If you’re selling high end fashion apparel, you cannot be trying to sell it while wearing off-the-rack. You need to wear staple pieces from high end brands to be convincing to your clients and to relate to them as well. Too bad clothes aren’t typically a tax-deductible purchase. If you’re selling photography and want your clients to pay top dollar for it, then you have show you treasure captured moments too. Hang professional pictures of you and your family up in your studio space or talk on social media about your next planned time on the other side of the camera.
Even more specifically the brands that you buy, wear and show your support of says a lot about the kind of person you are and what your business is an extension of (more on that later). Political affiliations aside (though not to belittle the effect that can have on business), the brands and type of brands you visibly support will communicate one thing or another to your audience. Make sure that it’s communicating exactly what you want your brand to represent.
Who Are You?
This is ultimately what branding is about if you’re a small business owner and your face is the face of the company. The best part about this is that you can simply build the business around who you are. In fact, the most well-branded small businesses I’ve seen are ones where the owner has done exactly that. A wedding planner I know, who is an Anthropoligie nut with Restoration Hardware all over her house, became wildly successful by making her business an extension of herself and her personal and home lifestyle. It seems like a no brainer but it’s amazing how many people I’ve seen attempt to create a business that’s the opposite of who they are. One of two things will happen in that case. Either the business owner changes who they are to be a reflection of their business, or there’s a disconnect between the owner and the brand that leaves clients subconsciously confused.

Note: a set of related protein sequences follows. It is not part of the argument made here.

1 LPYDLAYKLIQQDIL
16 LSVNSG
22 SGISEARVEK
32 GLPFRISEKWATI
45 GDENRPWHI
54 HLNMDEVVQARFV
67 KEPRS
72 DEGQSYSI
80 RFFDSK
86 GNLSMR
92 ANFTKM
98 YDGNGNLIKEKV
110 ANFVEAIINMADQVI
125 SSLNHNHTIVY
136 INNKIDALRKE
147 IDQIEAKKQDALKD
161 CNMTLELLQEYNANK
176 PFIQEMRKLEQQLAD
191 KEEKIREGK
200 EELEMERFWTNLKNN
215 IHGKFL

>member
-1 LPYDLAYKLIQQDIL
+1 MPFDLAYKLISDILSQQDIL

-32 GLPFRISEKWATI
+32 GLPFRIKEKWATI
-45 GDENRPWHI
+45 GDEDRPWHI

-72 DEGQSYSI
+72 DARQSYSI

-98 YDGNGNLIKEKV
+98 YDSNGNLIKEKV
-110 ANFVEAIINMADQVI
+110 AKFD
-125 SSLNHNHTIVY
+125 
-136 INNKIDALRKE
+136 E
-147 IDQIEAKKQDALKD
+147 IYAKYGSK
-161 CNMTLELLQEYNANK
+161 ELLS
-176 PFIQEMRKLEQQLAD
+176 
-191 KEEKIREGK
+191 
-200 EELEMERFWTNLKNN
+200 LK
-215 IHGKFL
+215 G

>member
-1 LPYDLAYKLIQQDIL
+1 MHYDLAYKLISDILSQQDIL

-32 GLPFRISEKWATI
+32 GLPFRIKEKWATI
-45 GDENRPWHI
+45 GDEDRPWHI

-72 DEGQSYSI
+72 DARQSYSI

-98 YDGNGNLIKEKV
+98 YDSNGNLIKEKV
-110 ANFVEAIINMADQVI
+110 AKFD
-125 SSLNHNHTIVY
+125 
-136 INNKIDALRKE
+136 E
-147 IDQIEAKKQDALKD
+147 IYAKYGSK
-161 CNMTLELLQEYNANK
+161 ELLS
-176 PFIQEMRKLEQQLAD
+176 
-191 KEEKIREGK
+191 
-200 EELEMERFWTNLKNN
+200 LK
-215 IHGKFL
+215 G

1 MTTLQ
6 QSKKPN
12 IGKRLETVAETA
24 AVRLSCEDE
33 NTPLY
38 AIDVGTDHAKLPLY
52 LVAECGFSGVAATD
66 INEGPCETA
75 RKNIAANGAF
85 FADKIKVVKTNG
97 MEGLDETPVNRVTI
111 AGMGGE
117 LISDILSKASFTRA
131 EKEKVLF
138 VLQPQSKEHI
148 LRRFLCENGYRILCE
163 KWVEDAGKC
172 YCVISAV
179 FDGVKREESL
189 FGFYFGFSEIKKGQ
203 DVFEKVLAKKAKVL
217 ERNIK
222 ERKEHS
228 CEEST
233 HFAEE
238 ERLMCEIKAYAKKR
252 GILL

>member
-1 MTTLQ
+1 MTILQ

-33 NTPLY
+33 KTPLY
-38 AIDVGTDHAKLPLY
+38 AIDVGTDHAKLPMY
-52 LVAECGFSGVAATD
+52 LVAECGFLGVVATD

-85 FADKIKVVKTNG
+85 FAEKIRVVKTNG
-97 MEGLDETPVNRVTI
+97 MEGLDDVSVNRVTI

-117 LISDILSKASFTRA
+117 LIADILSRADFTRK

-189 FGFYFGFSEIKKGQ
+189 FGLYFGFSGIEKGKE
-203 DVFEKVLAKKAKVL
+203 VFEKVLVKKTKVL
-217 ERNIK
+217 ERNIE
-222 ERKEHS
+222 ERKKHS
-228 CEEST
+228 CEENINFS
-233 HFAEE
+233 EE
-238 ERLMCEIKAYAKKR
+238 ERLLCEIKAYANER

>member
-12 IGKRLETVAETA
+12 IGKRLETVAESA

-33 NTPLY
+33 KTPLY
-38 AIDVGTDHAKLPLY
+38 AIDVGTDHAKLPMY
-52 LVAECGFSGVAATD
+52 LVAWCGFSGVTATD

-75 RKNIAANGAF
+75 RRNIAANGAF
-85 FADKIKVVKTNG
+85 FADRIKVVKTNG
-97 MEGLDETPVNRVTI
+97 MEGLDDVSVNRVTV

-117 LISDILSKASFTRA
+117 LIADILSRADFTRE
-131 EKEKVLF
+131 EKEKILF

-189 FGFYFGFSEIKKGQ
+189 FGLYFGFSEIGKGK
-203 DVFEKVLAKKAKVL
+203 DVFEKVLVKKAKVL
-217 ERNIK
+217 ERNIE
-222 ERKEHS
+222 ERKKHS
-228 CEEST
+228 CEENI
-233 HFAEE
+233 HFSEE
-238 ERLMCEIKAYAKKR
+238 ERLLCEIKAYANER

Take Steve Jobs for example. That man looked, dressed and acted like everything we know Apple to be. He was simple and sleek with an intelligent sophistication about him. He practically was a black iphone. Could you imagine if he was the opposite? If he wore Free People clothing and acted like a flower child? Or if all of a sudden he took up the hipster trend and traded his black shirts and almost wireless glasses for plaid and thick frames? He wouldn’t be Apple anymore.
To quote Gary Vaynerchuk again in his book Crush It, “Watch me for two seconds and you know exactly who I am and what I stand for. Authenticity is key… I’m not putting on a performace when I do the show or my blog spots – I’m just being me.” When you make you business about you, all of the above will more easily fall into place.
Branding is a continuous task that evolves as your company grows. There are endless ways to brand your business. It can be seen in something as small as the type of post it notes you use or as large as the billboard space you just rented. But if I were to sum it up, these three words perfectly describe the basis of branding in a small business setting. Just be you. Start with you, end with you and be true to you everywhere in between.